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SOUTH AFRICAN FLOWERING

PLANTS

ELEMENTARY BOTANY FOR

SOUTH AFRICA
THEORETICAL AND PRACTICAL

By HENRY EDMONDS, B.Sc. (Lond.), and

RUDOLF MARLOTH, Ph.D., M.A.

NEW EDITION thoroughly revised by J. BRETLAND FARMER, D.Sc., F.R.S. Professor of Botany in the Royal College of Science, London

With 282 Illustrations. Crown 8vo, 4s. 6d.

LONGMANS, GREEN, AND CO.

LONDON. NEW YORK, AND BOMBAY

PLANTS

FOR THE USE OF BEGINNERS, STUDENTS

AND TEACHERS

BY

REV. PROFESSOR G. HENSLOW, M.A.

F.L.S., F.G.S., ETC.

AUTHOR OF
"BOTANY FOR BEGINNERS,” “HOW TO STUDY WILD FLOWERS," "FLORAL
DISSECTIONS,” “THE MAKING OF FLOWERS,” “POISONOUS
PLANTS OF FIELD AND GARDEN,” “PLANTS

OF THE BIBLE,” ETC., ETC.

LONGMANS, GREEN, AND CO.
39 PATERNOSTER ROW, LONDON

NEW YORK AND BOMBAY
· 1903

All rights reserved

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INTRODUCTION

The objects of the present book are (1) to enable Beginners in Botany to take some interest in the wild plants of Cape Colony and elsewhere, and to show them how they are to be studied. The number of plants in South Africa is so great that all that can be done is to understand the structure of a certain number only, and the phenomena of their plant life.?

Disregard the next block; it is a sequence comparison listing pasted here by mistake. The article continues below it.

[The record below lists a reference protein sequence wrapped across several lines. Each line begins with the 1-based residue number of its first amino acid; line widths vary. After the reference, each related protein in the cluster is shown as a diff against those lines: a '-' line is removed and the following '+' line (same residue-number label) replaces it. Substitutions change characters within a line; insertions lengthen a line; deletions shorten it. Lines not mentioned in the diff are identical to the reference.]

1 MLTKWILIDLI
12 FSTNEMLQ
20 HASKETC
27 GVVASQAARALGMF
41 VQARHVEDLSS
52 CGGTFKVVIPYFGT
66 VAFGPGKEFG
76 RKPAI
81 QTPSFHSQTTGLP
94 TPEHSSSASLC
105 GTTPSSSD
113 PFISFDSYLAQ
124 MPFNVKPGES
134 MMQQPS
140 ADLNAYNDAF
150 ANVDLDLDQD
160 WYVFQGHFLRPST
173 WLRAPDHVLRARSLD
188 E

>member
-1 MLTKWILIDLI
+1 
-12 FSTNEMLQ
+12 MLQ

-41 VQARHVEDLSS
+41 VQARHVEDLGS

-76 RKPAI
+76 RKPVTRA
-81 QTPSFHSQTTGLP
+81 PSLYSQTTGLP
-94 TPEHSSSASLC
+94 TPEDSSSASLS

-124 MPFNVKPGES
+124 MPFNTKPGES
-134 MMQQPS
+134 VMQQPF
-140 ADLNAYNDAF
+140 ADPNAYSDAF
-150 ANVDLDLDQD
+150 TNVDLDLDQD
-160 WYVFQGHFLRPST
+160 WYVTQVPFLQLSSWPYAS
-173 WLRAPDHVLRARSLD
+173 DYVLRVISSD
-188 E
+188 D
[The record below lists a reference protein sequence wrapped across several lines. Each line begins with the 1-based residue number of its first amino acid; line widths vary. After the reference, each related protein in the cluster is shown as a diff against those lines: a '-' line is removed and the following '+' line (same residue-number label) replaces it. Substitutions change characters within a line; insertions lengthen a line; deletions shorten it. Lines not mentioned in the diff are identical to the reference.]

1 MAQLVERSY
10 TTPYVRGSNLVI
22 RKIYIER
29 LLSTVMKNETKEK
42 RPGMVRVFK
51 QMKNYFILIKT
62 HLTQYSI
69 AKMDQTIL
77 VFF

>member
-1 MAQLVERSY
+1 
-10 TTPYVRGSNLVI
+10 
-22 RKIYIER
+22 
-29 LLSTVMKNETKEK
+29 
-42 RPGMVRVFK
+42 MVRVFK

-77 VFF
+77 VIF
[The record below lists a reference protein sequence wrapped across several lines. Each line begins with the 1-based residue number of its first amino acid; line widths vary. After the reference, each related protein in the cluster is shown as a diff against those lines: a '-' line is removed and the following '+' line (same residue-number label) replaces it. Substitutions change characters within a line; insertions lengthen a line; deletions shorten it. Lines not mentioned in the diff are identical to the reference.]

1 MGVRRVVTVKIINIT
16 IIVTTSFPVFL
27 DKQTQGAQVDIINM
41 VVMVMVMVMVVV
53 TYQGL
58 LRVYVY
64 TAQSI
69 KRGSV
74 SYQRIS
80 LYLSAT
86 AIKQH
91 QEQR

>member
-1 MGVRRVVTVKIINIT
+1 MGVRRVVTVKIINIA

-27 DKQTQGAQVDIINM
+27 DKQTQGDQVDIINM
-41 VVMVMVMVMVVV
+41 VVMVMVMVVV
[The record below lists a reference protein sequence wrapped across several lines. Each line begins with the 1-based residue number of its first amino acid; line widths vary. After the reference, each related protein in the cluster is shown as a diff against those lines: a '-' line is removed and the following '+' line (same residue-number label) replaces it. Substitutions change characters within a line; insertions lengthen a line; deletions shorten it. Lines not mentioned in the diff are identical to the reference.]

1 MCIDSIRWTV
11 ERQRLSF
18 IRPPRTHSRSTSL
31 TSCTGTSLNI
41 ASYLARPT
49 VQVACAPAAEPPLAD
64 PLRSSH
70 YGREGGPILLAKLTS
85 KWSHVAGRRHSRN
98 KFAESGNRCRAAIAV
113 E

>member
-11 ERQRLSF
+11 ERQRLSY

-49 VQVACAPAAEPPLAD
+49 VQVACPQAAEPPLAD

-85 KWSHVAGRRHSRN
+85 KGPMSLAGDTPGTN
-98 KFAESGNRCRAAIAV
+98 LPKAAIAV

But to be merely able to distinguish plants by the structure of their flowers, or to know their names, is by no means enough. We require to know, if possible, why their leaves, as well as their flowers, are so different from each other. This leads to the study of their habits in association with their surrounding conditions; and we find that the structures of roots, stems, leaves, etc., are just what is best for the plant, whether it be living in a dry country like South Africa, or in a humid one as England, or entirely in water.

i The plants that I selected have been approved of by Dr. Schonland, who kindly suggested a few more which I have incorporated; and I take this opportunity of thanking Professor MacOwan for numerous suggestions which I have embodied.

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